calendar March 16, 2023 in News

A History-Making Bishop

Editor’s Note: In May, 2018, our Southeastern Pennsylvania Synod elected the Rev. Patricia Ann Curtis Davenport as the first African-American woman elected as a bishop in the Evangelical Lutheran Church in America. She is also the second woman to serve as our bishop. The first was her predecessor, the Rev. Claire Schenot Burkat. Dr. Addie J. Butler, former ELCA and Synod vice president, looks back on the historic moment:

King David danced praising God – and so did our Bishop! On May 5, 2018, under the unction of the Holy Spirit, Rev. Patricia Ann Curtis Davenport was overwhelmingly elected bishop of the Southeastern Pennsylvania (SEPA) Synod of the Evangelical Church in America (ELCA), by the voting members in Assembly. She is the first African-American woman to be elected a bishop in the then 3.5-million- member ELCA. She was elevated to this position through the rite of installation on August 1, 2018. The service was attended by people from across the country and beyond, and from different walks of faith, including: the Presiding Bishop and several Synodical Bishops (present and former) of the ELCA, pastors of two of Philadelphia’s historic Black churches, interfaith partners from Jewish and Presbyterian faith traditions and the Bishop of the North Eastern Diocese of Tanzania.1

Bp. Davenport was “a reluctant candidate, recognizing the many challenges of Christian leadership, tight finances and declining membership among them.”2 But God did not call her to this task without equipping her to fulfill it. She was educated and earned degrees at the Katherine Gibbs School of Business, Community College of Philadelphia, Lutheran Theological Seminary in Philadelphia, Urban Theological Institute and the ELCA (certified Level One Coach). She served as a Church Office Manager, Administrative Assistant, Pastor/Mission Developer, Director for Evangelical Mission and Assistant to the Bishop, and Acting Bishop.  Throughout all of these positions – student and professional – she danced to the glory of God!

In some way, Bp. Davenport knew she had been called “for such a time as this,” but only God knew she would be guiding God’s people through the wilderness of the COVID-19 Pandemic. In a recent interview,3 she shared that she led and encouraged the church to be agile: to meet people at their point of need. She helped our rostered ministers understand they are on the front line. They are the church’s first responders. Like the Good Shepherd, they may have to interrupt what they are doing – leave the 99 – and go help the one, the one who has the greatest need.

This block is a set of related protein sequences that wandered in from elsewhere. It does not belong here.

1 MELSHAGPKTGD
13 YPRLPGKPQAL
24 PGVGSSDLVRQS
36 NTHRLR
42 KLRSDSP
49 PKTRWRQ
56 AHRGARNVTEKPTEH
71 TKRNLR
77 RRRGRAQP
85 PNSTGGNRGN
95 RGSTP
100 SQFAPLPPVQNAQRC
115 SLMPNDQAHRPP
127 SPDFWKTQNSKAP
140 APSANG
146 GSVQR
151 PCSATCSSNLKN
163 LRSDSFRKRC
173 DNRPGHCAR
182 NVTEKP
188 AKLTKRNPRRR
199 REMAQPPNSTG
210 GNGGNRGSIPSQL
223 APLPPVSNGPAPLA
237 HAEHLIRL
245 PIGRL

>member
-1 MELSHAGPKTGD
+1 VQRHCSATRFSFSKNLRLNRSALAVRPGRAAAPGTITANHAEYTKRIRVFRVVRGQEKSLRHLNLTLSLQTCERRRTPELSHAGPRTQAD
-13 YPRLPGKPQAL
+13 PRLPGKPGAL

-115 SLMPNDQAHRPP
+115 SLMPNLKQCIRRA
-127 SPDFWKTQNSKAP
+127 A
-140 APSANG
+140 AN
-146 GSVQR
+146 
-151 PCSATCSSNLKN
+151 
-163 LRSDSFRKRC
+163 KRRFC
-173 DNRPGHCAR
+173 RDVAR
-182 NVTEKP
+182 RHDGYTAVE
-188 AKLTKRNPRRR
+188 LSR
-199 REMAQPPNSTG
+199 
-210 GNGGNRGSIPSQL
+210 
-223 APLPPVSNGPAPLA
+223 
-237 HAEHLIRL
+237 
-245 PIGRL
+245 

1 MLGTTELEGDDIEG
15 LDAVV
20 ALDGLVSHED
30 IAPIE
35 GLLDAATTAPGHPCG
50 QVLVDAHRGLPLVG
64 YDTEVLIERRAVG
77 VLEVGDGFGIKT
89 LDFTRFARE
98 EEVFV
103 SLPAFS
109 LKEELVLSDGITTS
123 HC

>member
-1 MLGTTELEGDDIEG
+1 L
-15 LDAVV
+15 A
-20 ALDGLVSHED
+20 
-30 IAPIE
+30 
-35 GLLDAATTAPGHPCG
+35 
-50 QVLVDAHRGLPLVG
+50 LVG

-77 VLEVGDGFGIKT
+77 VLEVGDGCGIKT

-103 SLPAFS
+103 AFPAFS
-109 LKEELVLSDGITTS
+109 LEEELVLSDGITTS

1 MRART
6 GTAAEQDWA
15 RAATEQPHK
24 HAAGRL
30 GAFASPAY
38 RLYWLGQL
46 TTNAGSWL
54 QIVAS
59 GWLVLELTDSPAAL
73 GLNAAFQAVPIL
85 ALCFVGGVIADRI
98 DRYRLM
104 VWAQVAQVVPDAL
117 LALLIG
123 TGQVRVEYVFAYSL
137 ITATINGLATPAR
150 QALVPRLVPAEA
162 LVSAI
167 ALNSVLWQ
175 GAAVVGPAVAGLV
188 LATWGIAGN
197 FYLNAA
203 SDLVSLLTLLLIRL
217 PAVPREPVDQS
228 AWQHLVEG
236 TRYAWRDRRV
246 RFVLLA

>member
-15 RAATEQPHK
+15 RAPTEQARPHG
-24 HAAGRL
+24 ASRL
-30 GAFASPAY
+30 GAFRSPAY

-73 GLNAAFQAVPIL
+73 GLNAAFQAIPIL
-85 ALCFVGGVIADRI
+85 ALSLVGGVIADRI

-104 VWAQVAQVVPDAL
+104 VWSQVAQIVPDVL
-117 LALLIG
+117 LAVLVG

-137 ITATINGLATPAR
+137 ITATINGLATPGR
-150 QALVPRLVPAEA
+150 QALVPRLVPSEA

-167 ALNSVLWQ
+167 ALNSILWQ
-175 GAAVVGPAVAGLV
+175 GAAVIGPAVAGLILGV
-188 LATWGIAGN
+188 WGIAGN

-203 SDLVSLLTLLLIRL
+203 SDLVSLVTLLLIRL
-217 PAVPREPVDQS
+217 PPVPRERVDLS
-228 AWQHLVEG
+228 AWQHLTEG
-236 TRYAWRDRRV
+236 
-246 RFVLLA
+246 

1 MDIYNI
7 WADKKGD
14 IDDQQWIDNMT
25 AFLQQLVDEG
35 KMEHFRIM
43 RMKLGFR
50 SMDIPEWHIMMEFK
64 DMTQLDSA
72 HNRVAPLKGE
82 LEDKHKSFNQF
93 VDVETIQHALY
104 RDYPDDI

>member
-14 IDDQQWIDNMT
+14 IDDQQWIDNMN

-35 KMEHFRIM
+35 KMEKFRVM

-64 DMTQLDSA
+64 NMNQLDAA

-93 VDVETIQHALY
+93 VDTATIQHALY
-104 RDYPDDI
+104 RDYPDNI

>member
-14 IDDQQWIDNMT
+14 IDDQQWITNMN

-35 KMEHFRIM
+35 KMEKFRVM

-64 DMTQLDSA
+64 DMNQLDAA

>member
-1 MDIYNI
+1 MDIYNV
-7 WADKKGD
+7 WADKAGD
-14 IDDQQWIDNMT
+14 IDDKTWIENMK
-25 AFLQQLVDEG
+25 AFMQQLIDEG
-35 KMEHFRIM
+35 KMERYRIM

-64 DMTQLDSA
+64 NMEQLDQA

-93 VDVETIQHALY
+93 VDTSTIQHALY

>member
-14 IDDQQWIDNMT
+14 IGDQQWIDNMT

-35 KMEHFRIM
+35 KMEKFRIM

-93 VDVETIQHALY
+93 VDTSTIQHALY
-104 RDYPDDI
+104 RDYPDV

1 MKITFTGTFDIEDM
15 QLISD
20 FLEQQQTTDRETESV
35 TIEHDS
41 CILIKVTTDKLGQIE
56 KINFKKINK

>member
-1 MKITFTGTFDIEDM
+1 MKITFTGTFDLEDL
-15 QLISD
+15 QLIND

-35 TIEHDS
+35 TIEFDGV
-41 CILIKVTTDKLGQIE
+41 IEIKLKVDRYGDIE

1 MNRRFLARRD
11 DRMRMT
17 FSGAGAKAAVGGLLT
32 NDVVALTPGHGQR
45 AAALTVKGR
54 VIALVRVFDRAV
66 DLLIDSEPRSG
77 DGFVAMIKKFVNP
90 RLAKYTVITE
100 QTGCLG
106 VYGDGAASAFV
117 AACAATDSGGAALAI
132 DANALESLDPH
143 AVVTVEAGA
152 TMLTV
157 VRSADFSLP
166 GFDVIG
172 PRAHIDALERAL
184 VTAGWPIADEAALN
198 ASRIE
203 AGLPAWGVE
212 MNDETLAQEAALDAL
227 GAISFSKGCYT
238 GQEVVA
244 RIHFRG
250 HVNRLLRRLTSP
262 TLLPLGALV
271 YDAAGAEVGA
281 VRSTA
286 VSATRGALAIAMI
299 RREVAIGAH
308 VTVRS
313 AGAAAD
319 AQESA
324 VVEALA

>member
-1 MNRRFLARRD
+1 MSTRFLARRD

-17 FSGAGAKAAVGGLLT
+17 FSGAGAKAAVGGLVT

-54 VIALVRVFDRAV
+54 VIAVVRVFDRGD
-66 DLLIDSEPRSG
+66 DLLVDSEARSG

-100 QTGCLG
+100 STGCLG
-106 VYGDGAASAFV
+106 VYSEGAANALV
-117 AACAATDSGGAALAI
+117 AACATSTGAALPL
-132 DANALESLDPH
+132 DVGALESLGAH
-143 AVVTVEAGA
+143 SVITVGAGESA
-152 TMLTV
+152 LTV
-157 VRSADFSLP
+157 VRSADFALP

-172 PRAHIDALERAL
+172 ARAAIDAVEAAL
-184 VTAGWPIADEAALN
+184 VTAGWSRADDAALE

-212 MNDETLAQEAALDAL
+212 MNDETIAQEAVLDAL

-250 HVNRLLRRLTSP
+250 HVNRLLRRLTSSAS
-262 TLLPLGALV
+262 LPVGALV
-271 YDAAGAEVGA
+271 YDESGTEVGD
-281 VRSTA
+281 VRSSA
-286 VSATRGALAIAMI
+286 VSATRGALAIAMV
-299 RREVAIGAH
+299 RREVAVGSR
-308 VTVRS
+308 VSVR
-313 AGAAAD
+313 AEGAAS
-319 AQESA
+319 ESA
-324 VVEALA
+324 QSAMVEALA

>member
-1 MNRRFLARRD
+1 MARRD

This agility was reflected in our churches: the doors may have been closed but the worship continued. We worshipped online, in parking lots and sometimes in the streets. Bp. Davenport was present among God’s people in the SEPA Synod. It was not unusual to have her preach at our worship services virtually! Food pantries/ministries in the Synod may have paused but did not close down. We learned to do things differently and Bp. Davenport was at the helm, leading the change.

We were anxious sometimes. Participation in in-person worship declined. Pre-pandemic, there may have been hundreds of worshippers in the pews and now there are fewer than one hundred. But Bishop encouraged us to celebrate what we have: not scarcity, but a newly recognized abundance. We have Rev. Stacey-Kyle Rea, Assistant to the Bishop for Youth and Young Adult Discipleship leading our youth to the next “Tuscarora Lutheran Retreat.” We have Co-Directors for Evangelical Mission working with us on congregational vitality and new starts. The position of Co-Directors for Evangelical Mission is a new and innovative concept under Bishop Davenport’s leadership, which has been embraced by the ELCA Office of Christian Community and Leadership.

In SEPA, God has shaped us to make a difference wherever we go. We reach out and help the hungry and persons experiencing homelessness. We fight against gun violence. We support Lutheran Settlement House. With Bp. Davenport’s leadership, we walk with and support people where they are. Her image was seen on the sides of SEPTA buses, encouraging Philadelphians to get vaccinated. Sometimes it was not polished but the dance went on.

Bp. Davenport is lifted in her dancing praise to God by our prayers and our love. She is also lifted by her memories of her marriage to her beloved late husband Joel M. Davenport, Sr., her three children, her seven grandchildren and her Mom, Ruth Curtis. The songwriter, James McCurley, and the group “Fred Hammond and Radical for Christ”4 had Bp. Davenport in mind when they wrote, then sang:

When the Spirit of the Lord comes upon my heart,

I will dance like David danced.

Look, she dances still. Come on; let’s join her in the dance!

— Dr. Addie J. Butler


  1. Brenda Lange, “Leading SEPA in Dance, To the Glory of God,” [accessed from on October 4, 2018].
  2. Diane Mastrell, “Philly Makes History with Installation of First Black Female Lutheran Bishop, The Philadelphia Inquirer, September 22, 2018, page B-6.
  3. Davenport, Patricia. Interview. Conducted by Addie Butler. 14 March 2023.
  4. 7 September 2010.When the Spirit of the Lord Lyrics. Accessed 12 March 2023.…